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Neal J. Meropol, Joanne S. Buzaglo, Jennifer Millard, Nevena Damjanov, Suzanne M. Miller, Caroline Ridgway, Eric A. Ross, John D. Sprandio and Perry Watts

Although clinical trial research is required for the development of improved treatment strategies, very few cancer patients participate in these studies. The purpose of this study was to describe psychosocial barriers to clinical trial participation among oncologists and their cancer patients. A survey was distributed to all medical oncologists in Pennsylvania and a subset of their patients. Relevant background information and assessment of practical and psychosocial barriers to clinical trial participation were assessed. Among 137 oncologists and 170 patients who completed the surveys, 84% of patients were aware of clinical trials, and oncologists and patients generally agreed that clinical trials are important to improving cancer treatment. However, oncologists and patients were more likely to consider clinical trials in advanced or refractory disease. When considering 7 potential barriers to clinical trials, random assignment and fear of receiving a placebo were ranked highly by both patients and oncologists. Patients identified fear of side effects as the greatest barrier to clinical trial participation, whereas oncologists ranked this psychosocial barrier as least important to their patients. Overall, the study found that although oncologists and patients are aware of clinical trials and have favorable attitudes toward them, psychosocial barriers exist for patients that may impact participation in clinical trials. Furthermore, important discrepancies exist between the perceptions of oncologists and those of patients regarding what the psychosocial barriers are. We concluded that characterizing oncologist and patient perceived barriers can help improve communication and decision making about clinical trials, such that participation may be optimized.

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Gaurav Kumar, Priyanka Chaudhary, Aiden Quinn and Dejun Su

Background: Barriers to clinical trial enrollment have been the subject of numerous research; however, the rate of clinical trial participation has not improved significantly over time. Studies often emphasize patient-related barriers, but

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5 5 8 8 Should Resource Constraints Guide Global Guidelines? Anderson Benjamin O. MD 09 2007 5 5 8 8 745 745 746 746 0050745 10.6004/jnccn.2007.0066 Barriers to Clinical Trial Participation as Perceived by Oncologists and Patients

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Henry Soo-Min Park

, studies suggest multilevel barriers to clinical trial accrual, especially for patients who are elderly, adolescent or young adult, female, ethnic/racial minorities, or socioeconomically disadvantaged. 4 Patients may be burdened by the expenses of travel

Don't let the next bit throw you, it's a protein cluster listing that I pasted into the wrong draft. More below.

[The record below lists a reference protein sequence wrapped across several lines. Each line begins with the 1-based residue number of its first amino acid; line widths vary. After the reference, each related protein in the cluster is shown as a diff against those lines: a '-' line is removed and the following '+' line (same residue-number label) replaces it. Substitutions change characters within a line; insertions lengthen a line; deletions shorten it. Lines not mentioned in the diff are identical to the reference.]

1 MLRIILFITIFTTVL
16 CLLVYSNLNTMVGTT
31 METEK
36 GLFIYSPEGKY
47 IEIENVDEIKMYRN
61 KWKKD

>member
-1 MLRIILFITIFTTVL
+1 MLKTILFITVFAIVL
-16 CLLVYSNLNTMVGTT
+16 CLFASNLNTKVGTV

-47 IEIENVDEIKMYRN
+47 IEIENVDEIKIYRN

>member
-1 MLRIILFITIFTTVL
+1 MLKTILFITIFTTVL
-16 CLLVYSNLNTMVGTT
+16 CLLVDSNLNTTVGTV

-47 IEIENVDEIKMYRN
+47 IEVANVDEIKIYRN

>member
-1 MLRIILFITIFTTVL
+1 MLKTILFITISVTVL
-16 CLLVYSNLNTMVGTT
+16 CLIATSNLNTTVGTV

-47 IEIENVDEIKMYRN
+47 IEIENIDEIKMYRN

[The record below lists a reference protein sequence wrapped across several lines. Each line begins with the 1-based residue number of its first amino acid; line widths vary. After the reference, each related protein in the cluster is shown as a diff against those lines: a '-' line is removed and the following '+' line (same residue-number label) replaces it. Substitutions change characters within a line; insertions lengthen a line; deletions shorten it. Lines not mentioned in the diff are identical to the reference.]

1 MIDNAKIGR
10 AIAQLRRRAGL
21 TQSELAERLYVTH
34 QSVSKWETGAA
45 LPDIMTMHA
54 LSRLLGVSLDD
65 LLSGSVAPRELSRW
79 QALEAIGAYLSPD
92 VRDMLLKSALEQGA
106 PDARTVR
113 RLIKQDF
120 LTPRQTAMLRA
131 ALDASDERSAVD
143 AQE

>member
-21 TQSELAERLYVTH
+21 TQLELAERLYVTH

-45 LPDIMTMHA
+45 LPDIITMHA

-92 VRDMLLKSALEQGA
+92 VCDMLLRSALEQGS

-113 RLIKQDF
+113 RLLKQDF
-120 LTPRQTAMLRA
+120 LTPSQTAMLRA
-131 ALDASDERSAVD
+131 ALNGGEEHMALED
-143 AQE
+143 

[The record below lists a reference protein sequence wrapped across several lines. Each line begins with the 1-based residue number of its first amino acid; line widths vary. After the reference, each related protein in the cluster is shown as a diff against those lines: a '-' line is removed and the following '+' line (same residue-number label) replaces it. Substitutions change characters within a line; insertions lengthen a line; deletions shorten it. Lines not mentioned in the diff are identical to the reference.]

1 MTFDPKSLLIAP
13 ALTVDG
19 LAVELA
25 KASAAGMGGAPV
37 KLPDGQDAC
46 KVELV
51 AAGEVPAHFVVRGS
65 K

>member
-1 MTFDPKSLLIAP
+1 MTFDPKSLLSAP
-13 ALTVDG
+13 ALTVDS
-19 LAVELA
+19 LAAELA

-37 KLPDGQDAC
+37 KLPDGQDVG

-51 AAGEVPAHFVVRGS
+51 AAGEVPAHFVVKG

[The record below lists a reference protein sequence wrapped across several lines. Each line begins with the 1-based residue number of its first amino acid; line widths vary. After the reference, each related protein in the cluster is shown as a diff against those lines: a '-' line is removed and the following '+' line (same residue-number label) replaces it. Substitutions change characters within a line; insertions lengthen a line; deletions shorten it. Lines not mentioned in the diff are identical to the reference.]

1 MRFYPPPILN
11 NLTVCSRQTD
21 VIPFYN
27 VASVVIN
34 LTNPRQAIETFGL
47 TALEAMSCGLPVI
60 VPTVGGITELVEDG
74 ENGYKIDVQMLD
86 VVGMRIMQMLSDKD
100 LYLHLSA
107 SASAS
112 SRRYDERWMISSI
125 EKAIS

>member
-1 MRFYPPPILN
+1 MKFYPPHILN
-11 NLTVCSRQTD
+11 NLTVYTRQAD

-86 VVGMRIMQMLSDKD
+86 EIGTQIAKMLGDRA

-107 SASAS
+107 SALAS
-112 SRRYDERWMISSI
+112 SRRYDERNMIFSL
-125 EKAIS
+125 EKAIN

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Andrea Wang-Gillam and Kristina Williams

trial accrual. 7 Historically, insurance has also been a barrier to clinical trial participation, 8 particularly for patients seeking to enroll on early phase trials. To address this, our institution has designated personnel to assist in the clinical

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collaborations with payers, process improvement, removing economic barriers to clinical trials, and defining and measuring the right outcomes. Panelists agreed there is a need for patient education partnerships and access to those resources in order to enhance

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Lydia T. Madsen, Deborah A. Kuban, Seungtaek Choi, John W. Davis, Jeri Kim, Andrew K. Lee, Delora Domain, Larry Levy, Louis L. Pisters, Curtis A. Pettaway, John F. Ward, Christopher Logothetis and Karen E. Hoffman

One barrier to clinical trial enrollment is lack of awareness of available clinical trials. A survey of nearly 6000 patients with cancer found that 85% were either unaware or unsure that participation in clinical trials was an option, although 75% of

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Nicholas G. Zaorsky, Ying Zhang, Vonn Walter, Leila T. Tchelebi, Vernon M. Chinchilli and Niraj J. Gusani

not at initial therapy. Several barriers to clinical trial accrual have been proposed. Lara et al 4 reported that, compared with patients in clinical trials, those who declined trial enrollment were more likely to desire other treatment, live farther

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Ning Ning, Jingsheng Yan, Xian-Jin Xie and David E. Gerber

barriers to opening oncology clinical trials . J Clin Oncol 2007 ; 25 : 1288 ; author reply 1288 . 12. Dilts DM Sandler AB . Invisible barriers to clinical trials: the impact of structural, infrastructural, and procedural barriers to opening

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Carolyn E. Behrendt, Arti Hurria, Lusine Tumyan, Joyce C. Niland and Joanne E. Mortimer

to clinical trial participation by older women with breast cancer . J Clin Oncol 2003 ; 21 : 2268 – 2275 . 10. Simon MS Du W Flaherty L . Factors associated with breast cancer clinical trials participation and enrollment at a large